The Coalition, which will control the Senate until July 1, remains deeply split over whether to abandon all or any of the policy, which was a big factor in its election loss.

The former workplace relations minister, Joe Hockey, has declared Work Choices "dead", while his predecessor, Kevin Andrews, says the Coalition should stick by it. "Are we to say to these people [who voted Liberal] that what we believed was for the good of Australia is no longer the case," he wrote yesterday in a newspaper column.

Workplace Relations Minister Julia Gillard today urged employers not to draft new AWAs before the laws are changed, but conceded there was nothing the government could do to stop employers putting new workers on AWAs before the introduction of the new legislation.

"They are the Liberal party's laws, and the Liberal party's laws are in operation today,'' she told Southern Cross Broadcasting.

"I can't change the Liberal party's laws until parliament can be brought together and the bill dealt with by both the Senate and the House of Representatives.''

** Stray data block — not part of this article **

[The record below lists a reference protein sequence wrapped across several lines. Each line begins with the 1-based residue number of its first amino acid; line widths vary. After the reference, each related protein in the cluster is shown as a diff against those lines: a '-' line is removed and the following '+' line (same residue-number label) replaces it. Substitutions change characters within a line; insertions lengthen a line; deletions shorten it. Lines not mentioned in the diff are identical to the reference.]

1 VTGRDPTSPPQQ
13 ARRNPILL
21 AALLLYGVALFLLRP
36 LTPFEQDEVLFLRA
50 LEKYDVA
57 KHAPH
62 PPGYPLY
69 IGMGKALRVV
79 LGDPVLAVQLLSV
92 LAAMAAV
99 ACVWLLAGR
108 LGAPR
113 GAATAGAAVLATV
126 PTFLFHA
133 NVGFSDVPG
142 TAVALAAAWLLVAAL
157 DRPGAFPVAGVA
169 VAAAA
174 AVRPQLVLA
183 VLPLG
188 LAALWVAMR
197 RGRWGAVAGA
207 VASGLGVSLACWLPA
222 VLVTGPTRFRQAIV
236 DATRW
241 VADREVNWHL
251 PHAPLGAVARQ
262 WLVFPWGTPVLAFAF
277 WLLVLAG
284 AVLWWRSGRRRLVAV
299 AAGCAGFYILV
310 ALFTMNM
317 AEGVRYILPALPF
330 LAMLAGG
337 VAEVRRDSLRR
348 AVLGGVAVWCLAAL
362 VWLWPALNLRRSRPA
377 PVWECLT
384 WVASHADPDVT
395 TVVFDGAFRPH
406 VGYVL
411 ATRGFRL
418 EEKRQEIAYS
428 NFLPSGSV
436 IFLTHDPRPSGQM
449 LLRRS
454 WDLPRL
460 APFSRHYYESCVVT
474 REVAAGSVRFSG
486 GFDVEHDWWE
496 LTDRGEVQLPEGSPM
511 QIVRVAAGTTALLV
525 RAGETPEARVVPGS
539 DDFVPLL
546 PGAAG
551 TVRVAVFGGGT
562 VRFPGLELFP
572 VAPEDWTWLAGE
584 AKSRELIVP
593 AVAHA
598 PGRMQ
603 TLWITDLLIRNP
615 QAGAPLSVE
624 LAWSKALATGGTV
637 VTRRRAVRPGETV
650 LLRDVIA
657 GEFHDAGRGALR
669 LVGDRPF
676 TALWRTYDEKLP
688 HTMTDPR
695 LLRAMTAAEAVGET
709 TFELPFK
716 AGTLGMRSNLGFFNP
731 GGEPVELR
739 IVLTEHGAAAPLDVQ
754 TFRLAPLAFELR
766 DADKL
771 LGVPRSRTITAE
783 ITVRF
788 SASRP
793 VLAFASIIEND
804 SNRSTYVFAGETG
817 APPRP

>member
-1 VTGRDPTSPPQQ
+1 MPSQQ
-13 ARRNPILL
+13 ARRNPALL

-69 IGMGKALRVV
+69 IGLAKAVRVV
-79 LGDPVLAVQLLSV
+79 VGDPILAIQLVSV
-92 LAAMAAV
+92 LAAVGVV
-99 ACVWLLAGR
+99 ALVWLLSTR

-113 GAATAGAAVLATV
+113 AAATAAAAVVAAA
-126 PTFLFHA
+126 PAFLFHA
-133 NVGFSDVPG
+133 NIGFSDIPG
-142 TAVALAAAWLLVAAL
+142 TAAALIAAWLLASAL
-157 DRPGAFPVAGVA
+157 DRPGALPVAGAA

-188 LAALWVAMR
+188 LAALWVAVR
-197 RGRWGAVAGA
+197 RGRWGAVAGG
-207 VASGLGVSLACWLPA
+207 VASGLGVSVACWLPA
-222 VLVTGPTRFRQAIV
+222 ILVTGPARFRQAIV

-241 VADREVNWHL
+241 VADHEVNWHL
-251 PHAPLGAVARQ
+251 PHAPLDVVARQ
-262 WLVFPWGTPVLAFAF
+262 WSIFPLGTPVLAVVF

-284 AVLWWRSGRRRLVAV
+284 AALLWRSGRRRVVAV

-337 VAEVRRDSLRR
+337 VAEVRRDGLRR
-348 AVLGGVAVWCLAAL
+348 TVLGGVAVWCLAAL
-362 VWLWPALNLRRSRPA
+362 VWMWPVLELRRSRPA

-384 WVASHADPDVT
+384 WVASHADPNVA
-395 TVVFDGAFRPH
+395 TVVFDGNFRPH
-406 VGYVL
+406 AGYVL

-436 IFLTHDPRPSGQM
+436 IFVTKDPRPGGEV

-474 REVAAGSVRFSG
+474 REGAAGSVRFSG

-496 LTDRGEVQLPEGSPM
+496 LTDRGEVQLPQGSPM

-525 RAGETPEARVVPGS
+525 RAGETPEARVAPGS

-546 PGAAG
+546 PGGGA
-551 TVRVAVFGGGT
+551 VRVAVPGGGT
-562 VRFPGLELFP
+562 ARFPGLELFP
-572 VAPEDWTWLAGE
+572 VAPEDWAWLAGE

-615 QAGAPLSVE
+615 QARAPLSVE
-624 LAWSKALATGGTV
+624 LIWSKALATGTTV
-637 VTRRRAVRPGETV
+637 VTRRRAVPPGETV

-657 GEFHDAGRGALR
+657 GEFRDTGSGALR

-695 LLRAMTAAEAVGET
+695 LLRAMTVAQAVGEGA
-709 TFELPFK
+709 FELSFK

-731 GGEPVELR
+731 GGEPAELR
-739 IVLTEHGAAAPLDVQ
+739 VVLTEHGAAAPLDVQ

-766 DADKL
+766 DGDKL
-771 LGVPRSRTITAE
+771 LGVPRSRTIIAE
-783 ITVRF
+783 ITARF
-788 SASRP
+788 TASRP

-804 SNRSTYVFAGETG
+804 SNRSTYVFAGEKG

But Ms Gillard urged employers to act in good faith, and resist drafting new AWAs in compliance with the incoming legislation.


Monday, December 17, 2007

Mining: ready to tackle climate change

Australia's mining industry is well placed to take a leading role in tackling climate change, the mining union says.

The Construction, Forestry, Mining and Energy Union (CFMEU) has congratulated the government for its involvement in the recent climate change conference in Bali.

The union also welcomed the "strong support" Australian negotiators gave for developed countries to negotiate slashing greenhouse gas emissions by up to 40 per cent over the next decade.